Allison continued ” In Maranello work progresses unceasingly. All recent seasons in Formula 1 have been characterized by a fierce struggle with developments from March until November.”
“With all the new regulations in 2014, the opportunities for improving these cars are considerable and we can expect a race to developments among several teams still more intense than normal. Our competitiveness was not acceptable in Melbourne but we’re going to fight with every improvement that we will be able to introduce to scale the vertices of the grid. ”
7 days in the wind tunnel
Moves to shorten the race
Rumours are circulating the paddock at present that the next F1 strategy group meeting will discuss a proposal to reduce the race distance of the current F1 format – 2 hours/305km.
There has been dismay expressed by long standing F1 fans about a number of matters the strategy group has presided over in recent times, and the sardonic views expressed by commentators ask “what next?”
Well. Shorter races is next.
It’s as though this F1 new body has been empowered to decide things and the euphoria of making decisions is getting out of control.
There have been moves afoot previously in F1 to reduce the race distance, notably by a certain disgraced Italian with flowing blonde hair.
Flavio believed 2 races a weekend would be better entertainment than one. This is ironic when we consider Briatore by taking the law into his own hands in fact lengthened the time of a well known race – by instructing one of his cars to get ‘up close and personal’ with a wall – resulting in many slow laps behind the safety car.
No matter. The reasons behind the current proposal are quite different.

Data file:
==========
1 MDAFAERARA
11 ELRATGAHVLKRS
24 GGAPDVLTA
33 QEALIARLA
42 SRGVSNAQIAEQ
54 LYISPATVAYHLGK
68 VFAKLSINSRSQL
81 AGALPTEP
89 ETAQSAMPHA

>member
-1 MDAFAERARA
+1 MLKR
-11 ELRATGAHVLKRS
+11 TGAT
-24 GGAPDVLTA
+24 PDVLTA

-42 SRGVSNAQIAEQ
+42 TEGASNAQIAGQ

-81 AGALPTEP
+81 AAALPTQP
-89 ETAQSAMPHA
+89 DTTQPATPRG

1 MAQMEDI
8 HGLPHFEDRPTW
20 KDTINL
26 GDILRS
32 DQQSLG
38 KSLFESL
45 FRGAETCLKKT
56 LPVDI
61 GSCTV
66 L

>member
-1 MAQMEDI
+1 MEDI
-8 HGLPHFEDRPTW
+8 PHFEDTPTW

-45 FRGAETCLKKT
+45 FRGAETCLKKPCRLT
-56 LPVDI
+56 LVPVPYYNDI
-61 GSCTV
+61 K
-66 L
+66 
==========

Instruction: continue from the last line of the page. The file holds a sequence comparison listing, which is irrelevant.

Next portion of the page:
Apparently, the new computer generation of kids F1 is looking to attract, wouldn’t conceive of playing a game for the length of an F1 race without some kind of break – or end of level scenario.
Then there is the secondary matter of cars running short of fuel and being slightly fragile. The shorter race would mean the cars could be pushed harder as their endurance capabilities would be reduced.
So, if you thought ‘double points’ was lunacy, then I guess TJ13 readers will just now be looking for a dark room and a long lie down.
What a difference a tweet makes
The ‘devil may care’, ‘cool kids’, of F1 social media – who knew how to even do self deprecation pretty well – are indeed finished.
Following risqué tweets showing copulating mammals and kissing men (which may have possibly offended the entire Russian nation so much that they decided to take it out on Ukraine) the Lotus PR social machine is finished.
Since the Australian GP, they’ve issued just 10 tweets, all of which are most dull and uninteresting by comparison with days of yore.
And after a very long flight we’re back at HQ!
Morning everyone and how are we today? We’re up bright and early in #Enstone, here’s a view to start your day
Right, let’s have your suggestions for Friday tunes please… We’ll kick off with this one today 😉 http://youtu.be/yZqmarGShxg
“We are ready to fight!” Oh yes. Hear from our new Deputy in town ahead of the #MalaysianGP
Nice tour on the Burj Khalifa ! @fostelf@MyDowntownDubai#r8mainhttp://instagram.com/p/l6yjKjk-NF/
Morning all, how are we this fine Tuesday? Fancy a little bit of reading material to kick it off?
And that’s your lot. Methinks Grandpappy judge has been put in charge – then again…..
Still – I guess if Crashtor’s car will travel further than 20 laps and can harness more than 30% of the ERS Renault power, we may see some entertainment there.
TJ13 readers are most insightful
We ran a poll which closed before the start of the Melbourne weekend asking how many cars would finish in Australia. Of course we now know this exact form of question is slightly ambiguous. However, there were 14 cars running, though one was not classified.
Indeed 14 cars in the TJ13 readers poll received the highest number of votes, with 16% of the vote.
Now folks, for this weekends lottery, I would like you to select 6 from the following numbers please…. 😉
24 years ago today
This beauty won the Brazilian GP